Our Identities Unfolded

Drag Queen Bares All

While Business students have been pushing their pencils getting ready for finals a floor below, the final result of a three-month-long creation and rehearsal period came to fruition on stage in a virgin performance spectacle.

Concordia’s Theatre and Development team presented WHO/NANI QUI, an “identity construction show,” to sold-out audiences on the 7th floor of the John Molson School of Business building Nov. 22 to 28. It was the first official production in the MB building.

Exploring issues of gender, race, sexuality and other aspects of queer culture, students (myself included) danced up a storm alongside guest artists from le Collectif Moyo, a Congolese theatre, music and dance troupe.

We’ve been workshopping this specific English, French and Lingala creation since September of this year. After the emotionally challenging subject matter, it seems now that there is a performing art community within the often-cold feel of Concordia’s SGW campus.

We share the hallway with the Contemporary Dance department, and use the whole 7th floor as a warm-up space, a box office, a cafe and a place to tell stories in the hallways. It has been an interesting experience as a performer in sharing this new space with the audience and schoolmates alike.

The prolific director and part-time Concordia instructor, Rachael Van Fossen, solidified this multi-purpose student-space.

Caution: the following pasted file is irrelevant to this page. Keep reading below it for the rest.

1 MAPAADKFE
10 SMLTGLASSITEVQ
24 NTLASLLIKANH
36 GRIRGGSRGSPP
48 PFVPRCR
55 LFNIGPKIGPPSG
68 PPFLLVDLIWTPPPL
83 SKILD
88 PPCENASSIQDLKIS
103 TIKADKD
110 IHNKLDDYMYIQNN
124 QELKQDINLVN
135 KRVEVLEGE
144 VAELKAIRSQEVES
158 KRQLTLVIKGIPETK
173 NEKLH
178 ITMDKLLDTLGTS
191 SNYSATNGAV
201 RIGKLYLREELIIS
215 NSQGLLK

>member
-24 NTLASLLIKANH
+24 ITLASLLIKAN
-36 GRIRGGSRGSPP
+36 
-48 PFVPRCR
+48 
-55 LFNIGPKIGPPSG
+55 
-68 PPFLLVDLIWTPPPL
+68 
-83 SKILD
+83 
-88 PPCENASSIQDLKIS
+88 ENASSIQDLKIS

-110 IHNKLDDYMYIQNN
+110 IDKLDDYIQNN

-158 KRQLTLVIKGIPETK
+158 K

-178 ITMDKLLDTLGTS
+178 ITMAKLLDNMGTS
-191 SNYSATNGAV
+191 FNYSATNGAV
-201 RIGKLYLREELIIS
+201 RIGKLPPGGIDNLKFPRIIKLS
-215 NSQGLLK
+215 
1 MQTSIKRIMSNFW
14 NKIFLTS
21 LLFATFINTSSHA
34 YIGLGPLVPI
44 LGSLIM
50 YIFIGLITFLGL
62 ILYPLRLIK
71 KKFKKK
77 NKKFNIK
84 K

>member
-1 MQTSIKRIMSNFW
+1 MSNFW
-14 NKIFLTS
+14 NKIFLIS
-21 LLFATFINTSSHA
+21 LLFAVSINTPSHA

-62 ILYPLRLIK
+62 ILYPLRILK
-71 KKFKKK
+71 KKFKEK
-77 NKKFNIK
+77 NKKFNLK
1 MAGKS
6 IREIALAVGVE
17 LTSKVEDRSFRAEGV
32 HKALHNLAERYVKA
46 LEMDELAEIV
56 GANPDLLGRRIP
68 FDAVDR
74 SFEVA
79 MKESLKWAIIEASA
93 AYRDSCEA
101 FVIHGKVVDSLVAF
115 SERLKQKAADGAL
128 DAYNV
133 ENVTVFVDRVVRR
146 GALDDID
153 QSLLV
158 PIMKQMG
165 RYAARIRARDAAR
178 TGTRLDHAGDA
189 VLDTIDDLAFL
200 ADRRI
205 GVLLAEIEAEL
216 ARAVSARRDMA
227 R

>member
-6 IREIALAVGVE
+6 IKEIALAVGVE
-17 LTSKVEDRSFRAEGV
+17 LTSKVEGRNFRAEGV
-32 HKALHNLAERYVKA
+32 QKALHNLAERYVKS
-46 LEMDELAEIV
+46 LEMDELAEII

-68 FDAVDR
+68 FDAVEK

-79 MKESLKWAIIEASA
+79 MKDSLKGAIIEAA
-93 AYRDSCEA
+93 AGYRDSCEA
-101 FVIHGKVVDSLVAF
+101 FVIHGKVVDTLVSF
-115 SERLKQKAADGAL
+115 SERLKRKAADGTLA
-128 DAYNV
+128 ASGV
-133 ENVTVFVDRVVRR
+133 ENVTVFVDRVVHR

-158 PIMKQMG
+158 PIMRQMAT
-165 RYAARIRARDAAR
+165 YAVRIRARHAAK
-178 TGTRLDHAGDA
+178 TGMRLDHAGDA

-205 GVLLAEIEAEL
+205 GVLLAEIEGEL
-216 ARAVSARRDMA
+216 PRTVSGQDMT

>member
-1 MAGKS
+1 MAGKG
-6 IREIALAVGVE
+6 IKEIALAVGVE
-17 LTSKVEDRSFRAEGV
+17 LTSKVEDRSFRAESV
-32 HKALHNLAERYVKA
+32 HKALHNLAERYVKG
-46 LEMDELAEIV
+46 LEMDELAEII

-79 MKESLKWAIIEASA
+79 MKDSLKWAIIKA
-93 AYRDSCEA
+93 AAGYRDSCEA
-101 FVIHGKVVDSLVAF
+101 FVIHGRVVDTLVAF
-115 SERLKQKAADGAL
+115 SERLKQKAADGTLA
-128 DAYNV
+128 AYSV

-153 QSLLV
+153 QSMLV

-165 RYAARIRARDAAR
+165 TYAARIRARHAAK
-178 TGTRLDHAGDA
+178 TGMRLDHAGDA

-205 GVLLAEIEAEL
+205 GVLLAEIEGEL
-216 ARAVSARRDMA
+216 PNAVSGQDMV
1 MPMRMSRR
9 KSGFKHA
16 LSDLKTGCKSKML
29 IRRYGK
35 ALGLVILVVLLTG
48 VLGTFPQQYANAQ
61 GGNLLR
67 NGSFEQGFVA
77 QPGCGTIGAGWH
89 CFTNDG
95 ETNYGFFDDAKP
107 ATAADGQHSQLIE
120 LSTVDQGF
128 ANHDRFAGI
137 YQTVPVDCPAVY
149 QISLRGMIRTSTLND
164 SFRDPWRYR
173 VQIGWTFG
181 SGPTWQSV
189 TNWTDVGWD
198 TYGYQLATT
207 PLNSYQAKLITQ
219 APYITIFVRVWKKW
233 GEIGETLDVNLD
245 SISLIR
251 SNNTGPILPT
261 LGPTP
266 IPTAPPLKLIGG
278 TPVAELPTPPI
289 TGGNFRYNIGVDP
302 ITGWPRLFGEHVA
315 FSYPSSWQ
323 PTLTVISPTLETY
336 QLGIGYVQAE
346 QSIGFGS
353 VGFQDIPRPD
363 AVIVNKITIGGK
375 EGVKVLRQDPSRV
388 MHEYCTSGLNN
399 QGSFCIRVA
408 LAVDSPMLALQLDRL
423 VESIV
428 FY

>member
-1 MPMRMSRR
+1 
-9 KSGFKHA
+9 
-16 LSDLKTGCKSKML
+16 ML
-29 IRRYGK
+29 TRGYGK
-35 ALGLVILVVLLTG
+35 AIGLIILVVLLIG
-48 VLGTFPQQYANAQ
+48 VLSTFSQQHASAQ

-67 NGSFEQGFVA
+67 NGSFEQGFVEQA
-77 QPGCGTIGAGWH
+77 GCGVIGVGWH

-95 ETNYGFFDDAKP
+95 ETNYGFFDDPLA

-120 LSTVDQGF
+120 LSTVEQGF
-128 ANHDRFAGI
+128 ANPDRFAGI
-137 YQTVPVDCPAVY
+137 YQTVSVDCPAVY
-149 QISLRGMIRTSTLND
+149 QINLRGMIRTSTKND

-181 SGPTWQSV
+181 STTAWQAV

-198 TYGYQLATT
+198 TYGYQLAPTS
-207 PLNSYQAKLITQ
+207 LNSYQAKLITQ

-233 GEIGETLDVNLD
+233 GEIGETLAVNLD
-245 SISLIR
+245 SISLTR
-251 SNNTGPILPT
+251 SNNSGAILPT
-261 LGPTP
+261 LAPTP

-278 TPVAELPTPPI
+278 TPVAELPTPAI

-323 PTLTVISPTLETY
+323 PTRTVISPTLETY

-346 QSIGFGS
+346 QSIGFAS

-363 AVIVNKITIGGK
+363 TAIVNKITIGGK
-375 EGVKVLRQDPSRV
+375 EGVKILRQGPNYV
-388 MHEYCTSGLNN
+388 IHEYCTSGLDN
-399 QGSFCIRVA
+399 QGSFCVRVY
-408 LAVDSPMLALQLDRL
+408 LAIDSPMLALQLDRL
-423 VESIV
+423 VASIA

What was WHO/NANI QUI like? It had a bit of everything. Half of the cast talked of faking heterosexual orgasms, reenacted rapes and gay-bashings, danced the tango and lived an African village through song.

The other half of the cast joined the audience, sporting and performing through handmade puppets. The puppets served as comedic relief and provided a poignant look into the role of an audience
With fire regulations limiting our capacity to 60 people, the room was basically half cast and half audience. The set design was simple, clean and warm, with audience members surrounding it on both sides. As you can imagine, this staging forced both performers and spectators to interact in new ways—to reflect on how we see each other and ourselves. With a cast and crew with such varying and rich identities, you can imagine how intimate and powerful the piece felt.

As for me, well, I’m a pretty well-known killer performer and drag queen, Connie Lingua. I’ve been tranny-ing it up for the past eight years back home in Alberta and now in Montreal. I can tell you that I definitely am not your average gender illusionist…or so I thought. Within the show, I was confronted with an experience that made me view my identity in a new way.

When we are confronted with our other selves, we realize that everyone considers themselves an other, but the important thing is to talk to each other and really talk about what matters: each other.

Whatever Connie Wants became the title of my vignette, as Connie and Antonio danced a Tango around issues of gender roles and taboos, with some varying emotional effects upon myself and the person playing me, her and I.

I’ve been performing onstage in drag and out of drag, and every night it is different and engaging. This has been the most rewarding and challenging theatre piece I have ever dealt with. Connie will never be the same.

During this stage of my life, I don’t really know what to do with my drag super-heroine. Balancing school, a theatre career and a drag queen’s professional social life is much more difficult and even more dramatic than you think. But I look at Connie onstage, I see how people follow her and crave her to be that embodiment of the female divine. How much we all crave to be that strong, vivacious vixen whose attitude can raise a man to his feet and also knock him to his knees.

I guess Connie Lingua will always be a part of me, and I’m ok with that now.

This article originally appeared in Volume 31, Issue 16, published November 30, 2010.